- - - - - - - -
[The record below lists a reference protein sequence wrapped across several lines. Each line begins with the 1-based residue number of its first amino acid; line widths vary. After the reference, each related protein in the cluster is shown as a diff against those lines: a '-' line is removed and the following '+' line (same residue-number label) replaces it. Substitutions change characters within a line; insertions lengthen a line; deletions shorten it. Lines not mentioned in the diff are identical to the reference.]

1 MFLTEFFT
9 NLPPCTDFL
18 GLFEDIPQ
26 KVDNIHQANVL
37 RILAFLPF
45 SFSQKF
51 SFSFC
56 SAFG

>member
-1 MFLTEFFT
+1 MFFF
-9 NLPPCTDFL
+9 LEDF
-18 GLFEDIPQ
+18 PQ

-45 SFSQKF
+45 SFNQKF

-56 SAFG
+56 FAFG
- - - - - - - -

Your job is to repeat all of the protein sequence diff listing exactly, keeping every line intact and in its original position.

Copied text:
[The record below lists a reference protein sequence wrapped across several lines. Each line begins with the 1-based residue number of its first amino acid; line widths vary. After the reference, each related protein in the cluster is shown as a diff against those lines: a '-' line is removed and the following '+' line (same residue-number label) replaces it. Substitutions change characters within a line; insertions lengthen a line; deletions shorten it. Lines not mentioned in the diff are identical to the reference.]

1 MFLTEFFT
9 NLPPCTDFL
18 GLFEDIPQ
26 KVDNIHQANVL
37 RILAFLPF
45 SFSQKF
51 SFSFC
56 SAFG

>member
-1 MFLTEFFT
+1 MFFF
-9 NLPPCTDFL
+9 LEDF
-18 GLFEDIPQ
+18 PQ

-45 SFSQKF
+45 SFNQKF

-56 SAFG
+56 FAFG